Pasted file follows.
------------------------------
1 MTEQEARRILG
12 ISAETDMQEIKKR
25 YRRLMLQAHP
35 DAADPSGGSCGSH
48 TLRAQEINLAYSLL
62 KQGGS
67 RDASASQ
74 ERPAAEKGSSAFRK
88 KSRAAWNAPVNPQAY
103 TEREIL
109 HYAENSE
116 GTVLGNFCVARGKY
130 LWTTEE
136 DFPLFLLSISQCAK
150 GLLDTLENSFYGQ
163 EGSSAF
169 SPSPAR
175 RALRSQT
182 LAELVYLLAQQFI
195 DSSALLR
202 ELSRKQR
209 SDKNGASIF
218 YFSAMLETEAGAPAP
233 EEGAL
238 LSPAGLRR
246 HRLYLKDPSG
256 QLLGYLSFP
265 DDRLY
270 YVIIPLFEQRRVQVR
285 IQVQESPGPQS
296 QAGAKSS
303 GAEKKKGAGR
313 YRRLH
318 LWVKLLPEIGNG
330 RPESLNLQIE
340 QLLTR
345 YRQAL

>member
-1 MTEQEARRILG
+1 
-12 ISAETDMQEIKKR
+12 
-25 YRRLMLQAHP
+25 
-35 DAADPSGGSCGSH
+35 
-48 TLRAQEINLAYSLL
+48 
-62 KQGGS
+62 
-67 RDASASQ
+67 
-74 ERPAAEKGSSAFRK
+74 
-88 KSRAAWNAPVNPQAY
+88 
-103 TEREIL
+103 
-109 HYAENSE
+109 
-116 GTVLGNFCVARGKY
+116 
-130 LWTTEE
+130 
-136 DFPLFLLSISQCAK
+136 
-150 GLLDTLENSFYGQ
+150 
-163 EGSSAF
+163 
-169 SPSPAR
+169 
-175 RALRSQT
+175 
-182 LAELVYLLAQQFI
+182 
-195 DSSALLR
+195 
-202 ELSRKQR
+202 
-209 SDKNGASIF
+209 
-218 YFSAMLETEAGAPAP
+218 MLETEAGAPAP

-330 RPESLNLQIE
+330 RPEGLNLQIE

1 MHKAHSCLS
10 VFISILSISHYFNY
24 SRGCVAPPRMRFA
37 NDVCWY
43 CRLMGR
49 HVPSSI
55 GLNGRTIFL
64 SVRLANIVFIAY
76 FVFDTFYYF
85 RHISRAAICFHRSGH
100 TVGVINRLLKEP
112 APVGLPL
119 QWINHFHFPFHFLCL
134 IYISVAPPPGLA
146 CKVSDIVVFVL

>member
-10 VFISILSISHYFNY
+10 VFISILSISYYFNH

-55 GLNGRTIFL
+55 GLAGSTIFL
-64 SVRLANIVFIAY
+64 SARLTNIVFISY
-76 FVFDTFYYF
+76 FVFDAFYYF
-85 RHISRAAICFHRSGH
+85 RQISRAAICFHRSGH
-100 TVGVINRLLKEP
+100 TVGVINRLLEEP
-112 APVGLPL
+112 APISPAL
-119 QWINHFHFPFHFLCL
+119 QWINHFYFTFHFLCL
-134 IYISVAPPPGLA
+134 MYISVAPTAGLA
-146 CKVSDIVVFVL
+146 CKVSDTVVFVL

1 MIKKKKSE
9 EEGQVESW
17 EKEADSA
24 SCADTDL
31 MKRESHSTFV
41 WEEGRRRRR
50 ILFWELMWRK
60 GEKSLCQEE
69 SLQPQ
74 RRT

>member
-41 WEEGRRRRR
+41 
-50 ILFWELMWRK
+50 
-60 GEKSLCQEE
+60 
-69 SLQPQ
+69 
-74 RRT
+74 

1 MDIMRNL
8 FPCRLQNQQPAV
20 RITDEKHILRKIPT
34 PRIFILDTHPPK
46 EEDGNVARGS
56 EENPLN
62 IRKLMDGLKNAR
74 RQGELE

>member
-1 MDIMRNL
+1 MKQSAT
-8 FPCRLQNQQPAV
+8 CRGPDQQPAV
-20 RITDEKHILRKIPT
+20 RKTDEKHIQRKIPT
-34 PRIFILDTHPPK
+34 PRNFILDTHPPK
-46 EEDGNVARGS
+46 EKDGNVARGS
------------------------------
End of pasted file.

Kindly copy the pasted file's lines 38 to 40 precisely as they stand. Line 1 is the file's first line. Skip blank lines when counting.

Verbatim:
>member
-1 MTEQEARRILG
+1 